Once upon a time, not so long ago, there was a huge tree who played host to a colony of rooks in its branches, and a warren of rabbits under its roots. The rooks and rabbits worked – more or less – in harmony and, where they didn’t work together, neither group minded very much what the other did because they never competed for food or living space.
One day, a rabbit was eating grass under the trees, when he saw that the ground near the tree was covered in droppings from the rooks. He became angry that the rooks had fouled the grass he wanted to eat and he returned to the warren and said so.
“My son,” said one of the elder rabbits, “the rooks’ soil makes the ground fertile. Yes, some grass gets spoiled, but it is a small price to pay for the greenest and most pleasant grass in the field. Besides, without the rooks keeping watch, we wouldn’t know when the hawk is on the prowl. Rabbits below and rooks above benefits everyone.”
But the rabbit would not let the matter lie, and he complained to his friends, who complained to their friends. Before long, a small but noisy group of rabbits were complaining to the elders, who pointed out the benefits of living under a rookery. Unfortunately, the rabbits would not listen, but instead took to shouting at the rooks, and taunting them as they rested in their nests.
“Listen to the rabbits shout,” said one rook to another “such a noise! All the rabbits in the warren must be jealous of us, because we are such fine fliers, and they are stuck on the ground. If they don’t like it, they should leave.”
“That wouldn’t be right,” said his companion, “we get a lot from having the rabbits beneath our tree. They always dig up the tastiest grubs and worms from the dirt, and they warn us when the man comes with his dogs. Rooks above and rabbits below benefits everyone.”
The angry rabbits were largely ignored by their warren-mates, who didn’t want to get involved in the conflict, and grew more isolated. They talked to each other of how unfair the rooks’ behaviour was, and what they should do about it. Eventually, the original gripe was forgotten, and the rooks’ presence was enough to make the angry rabbits angrier. They resolved to burn down the tree and force the rooks to leave. All the rabbits would be safe, they reasoned, deep in the warren.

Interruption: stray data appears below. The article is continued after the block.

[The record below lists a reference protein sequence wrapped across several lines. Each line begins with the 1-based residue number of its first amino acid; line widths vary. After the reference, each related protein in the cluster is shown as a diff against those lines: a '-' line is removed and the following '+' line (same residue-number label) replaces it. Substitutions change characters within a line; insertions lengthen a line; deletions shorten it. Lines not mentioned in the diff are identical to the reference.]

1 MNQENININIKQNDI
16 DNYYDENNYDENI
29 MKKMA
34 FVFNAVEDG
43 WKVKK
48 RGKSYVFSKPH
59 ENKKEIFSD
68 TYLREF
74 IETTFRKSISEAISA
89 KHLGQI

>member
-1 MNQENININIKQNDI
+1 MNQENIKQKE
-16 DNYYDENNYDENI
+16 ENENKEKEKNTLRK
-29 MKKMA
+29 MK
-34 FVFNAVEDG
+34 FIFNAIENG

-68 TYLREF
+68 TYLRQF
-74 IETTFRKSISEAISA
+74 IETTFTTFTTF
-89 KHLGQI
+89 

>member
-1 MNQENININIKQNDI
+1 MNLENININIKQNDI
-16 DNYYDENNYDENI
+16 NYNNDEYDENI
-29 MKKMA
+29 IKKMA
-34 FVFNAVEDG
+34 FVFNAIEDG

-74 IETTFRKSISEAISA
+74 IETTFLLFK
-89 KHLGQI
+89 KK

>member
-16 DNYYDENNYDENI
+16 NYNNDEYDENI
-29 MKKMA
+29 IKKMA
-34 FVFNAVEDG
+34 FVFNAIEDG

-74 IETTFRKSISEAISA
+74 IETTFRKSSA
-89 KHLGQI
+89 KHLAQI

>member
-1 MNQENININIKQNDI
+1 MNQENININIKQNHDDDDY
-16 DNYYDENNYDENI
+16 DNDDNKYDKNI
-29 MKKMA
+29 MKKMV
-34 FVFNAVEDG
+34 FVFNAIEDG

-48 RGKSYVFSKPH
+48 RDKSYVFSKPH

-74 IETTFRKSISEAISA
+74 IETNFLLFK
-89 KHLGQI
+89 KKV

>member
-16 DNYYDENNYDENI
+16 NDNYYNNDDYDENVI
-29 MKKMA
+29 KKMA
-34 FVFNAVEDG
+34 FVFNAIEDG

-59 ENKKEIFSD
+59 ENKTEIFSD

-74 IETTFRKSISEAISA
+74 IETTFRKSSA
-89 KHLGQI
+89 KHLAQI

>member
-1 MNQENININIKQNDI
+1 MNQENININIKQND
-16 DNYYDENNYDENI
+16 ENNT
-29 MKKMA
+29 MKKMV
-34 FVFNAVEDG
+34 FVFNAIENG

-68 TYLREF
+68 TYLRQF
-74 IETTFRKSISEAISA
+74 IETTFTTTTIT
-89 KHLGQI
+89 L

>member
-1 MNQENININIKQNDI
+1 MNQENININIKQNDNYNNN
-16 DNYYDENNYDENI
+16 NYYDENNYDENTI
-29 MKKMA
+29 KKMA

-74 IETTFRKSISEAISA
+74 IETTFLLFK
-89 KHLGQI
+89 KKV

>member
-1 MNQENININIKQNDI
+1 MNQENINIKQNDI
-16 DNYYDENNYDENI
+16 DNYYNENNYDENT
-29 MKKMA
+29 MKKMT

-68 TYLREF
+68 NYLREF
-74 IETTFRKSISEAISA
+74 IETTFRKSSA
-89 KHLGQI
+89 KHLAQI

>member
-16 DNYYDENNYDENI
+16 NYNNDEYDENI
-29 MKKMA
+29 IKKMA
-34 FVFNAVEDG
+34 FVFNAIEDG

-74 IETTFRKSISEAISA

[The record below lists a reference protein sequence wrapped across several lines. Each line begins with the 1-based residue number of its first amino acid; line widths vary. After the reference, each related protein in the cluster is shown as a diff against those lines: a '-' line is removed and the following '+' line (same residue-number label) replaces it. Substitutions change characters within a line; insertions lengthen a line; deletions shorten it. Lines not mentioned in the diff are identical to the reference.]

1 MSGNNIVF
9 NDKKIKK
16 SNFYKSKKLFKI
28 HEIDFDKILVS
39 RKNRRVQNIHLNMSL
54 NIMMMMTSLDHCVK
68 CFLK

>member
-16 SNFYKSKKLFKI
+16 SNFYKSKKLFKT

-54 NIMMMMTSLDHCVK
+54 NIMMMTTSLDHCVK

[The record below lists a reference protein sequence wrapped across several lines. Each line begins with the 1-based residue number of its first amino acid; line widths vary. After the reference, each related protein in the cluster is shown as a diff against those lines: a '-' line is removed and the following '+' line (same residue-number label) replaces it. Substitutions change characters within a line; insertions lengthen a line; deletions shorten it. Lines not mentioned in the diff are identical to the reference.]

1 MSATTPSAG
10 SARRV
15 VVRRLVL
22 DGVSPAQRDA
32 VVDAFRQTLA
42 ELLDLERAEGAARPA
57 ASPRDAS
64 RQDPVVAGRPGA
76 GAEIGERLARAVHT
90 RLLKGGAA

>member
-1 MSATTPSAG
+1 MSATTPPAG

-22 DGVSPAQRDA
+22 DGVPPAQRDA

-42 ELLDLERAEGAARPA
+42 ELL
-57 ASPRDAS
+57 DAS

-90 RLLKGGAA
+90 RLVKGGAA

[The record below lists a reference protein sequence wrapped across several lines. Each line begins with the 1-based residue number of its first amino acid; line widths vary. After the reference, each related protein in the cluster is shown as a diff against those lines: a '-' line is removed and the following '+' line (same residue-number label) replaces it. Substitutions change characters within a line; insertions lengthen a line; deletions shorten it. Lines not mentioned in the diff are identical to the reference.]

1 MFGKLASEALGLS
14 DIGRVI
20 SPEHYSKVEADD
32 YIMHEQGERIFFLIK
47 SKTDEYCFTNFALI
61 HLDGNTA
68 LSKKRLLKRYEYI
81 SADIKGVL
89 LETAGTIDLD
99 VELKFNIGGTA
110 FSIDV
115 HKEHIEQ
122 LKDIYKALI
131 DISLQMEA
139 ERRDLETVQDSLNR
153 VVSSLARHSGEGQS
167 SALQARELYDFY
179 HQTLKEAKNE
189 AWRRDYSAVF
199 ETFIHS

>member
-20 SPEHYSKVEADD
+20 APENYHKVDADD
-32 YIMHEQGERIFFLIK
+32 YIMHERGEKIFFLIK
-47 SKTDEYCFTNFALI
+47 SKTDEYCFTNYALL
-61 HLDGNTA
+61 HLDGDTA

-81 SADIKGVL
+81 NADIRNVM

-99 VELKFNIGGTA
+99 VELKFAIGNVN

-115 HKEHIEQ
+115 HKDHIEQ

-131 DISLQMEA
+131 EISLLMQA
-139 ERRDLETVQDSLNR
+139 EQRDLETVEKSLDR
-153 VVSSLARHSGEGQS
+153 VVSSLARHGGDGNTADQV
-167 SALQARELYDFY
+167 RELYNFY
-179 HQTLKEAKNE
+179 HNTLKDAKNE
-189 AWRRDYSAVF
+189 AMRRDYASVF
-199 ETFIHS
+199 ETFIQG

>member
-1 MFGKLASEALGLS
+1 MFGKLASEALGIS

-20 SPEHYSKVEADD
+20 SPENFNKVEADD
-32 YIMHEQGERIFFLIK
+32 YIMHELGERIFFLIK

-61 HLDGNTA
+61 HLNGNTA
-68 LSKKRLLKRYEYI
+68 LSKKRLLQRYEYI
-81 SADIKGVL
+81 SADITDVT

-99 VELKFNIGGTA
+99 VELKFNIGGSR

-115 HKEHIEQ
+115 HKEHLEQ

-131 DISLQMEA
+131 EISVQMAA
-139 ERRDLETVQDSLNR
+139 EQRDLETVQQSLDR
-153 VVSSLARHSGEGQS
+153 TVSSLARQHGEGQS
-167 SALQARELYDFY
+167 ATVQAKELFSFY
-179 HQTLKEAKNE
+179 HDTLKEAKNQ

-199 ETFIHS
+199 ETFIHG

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The rooks did not often look at the base of the tree; it was not their business what the rabbits did. Because of this, they did not notice the rabbits plotting – or, if they did, they did not think it was their concern. They did not notice the kindling being laid – or, if they did, they did not think it was their concern. They did not see the fire being lit – or, if they did, they did not think it was their concern. They did see the the smoke curling through the leaves and hear the fire crackling along the bark.
The rooks took wing. Some flew out, away from the tree and tried to find new homes. Others flew down to the rabbits and demanded to know why they were doing this, but what the rabbits said made no sense. Angry at being attacked, the rooks used their wings to blow the smoke into the rabbits’ home, trying to choke the cowardly rabbits hiding in the ground.
Many of the rabbits fled the smoke-filled warren. Others, angry at being attacked, joined the rabbits outside in fighting the crows. The tree groaned and lurched above them, but the fighting rooks and fighting rabbits couldn’t hear it. As the flames weakened the tree, it began to lean further, and further until the earth couldn’t hold it any more and it collapsed, crushing the fighting rabbits and rooks.
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Some time later, after the tree had burned out and the ashes had stopped smouldering, a dog and a bitch walking past the ruined tree stopped and pawed through the ashes.
“What are these bones crushed under the tree?” asked the dog.
“Either a rabbit or a rook,” replied the bitch, “I cannot tell which, and I do not care.”